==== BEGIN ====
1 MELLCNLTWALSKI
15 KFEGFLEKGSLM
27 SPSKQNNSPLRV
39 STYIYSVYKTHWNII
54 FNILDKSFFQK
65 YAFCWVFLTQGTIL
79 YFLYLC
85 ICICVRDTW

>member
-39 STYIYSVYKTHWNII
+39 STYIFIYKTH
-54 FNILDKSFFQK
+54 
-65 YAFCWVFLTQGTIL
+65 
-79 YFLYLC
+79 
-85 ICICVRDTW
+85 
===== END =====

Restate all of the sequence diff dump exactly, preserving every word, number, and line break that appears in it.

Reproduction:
1 MELLCNLTWALSKI
15 KFEGFLEKGSLM
27 SPSKQNNSPLRV
39 STYIYSVYKTHWNII
54 FNILDKSFFQK
65 YAFCWVFLTQGTIL
79 YFLYLC
85 ICICVRDTW

>member
-39 STYIYSVYKTHWNII
+39 STYIFIYKTH
-54 FNILDKSFFQK
+54 
-65 YAFCWVFLTQGTIL
+65 
-79 YFLYLC
+79 
-85 ICICVRDTW
+85 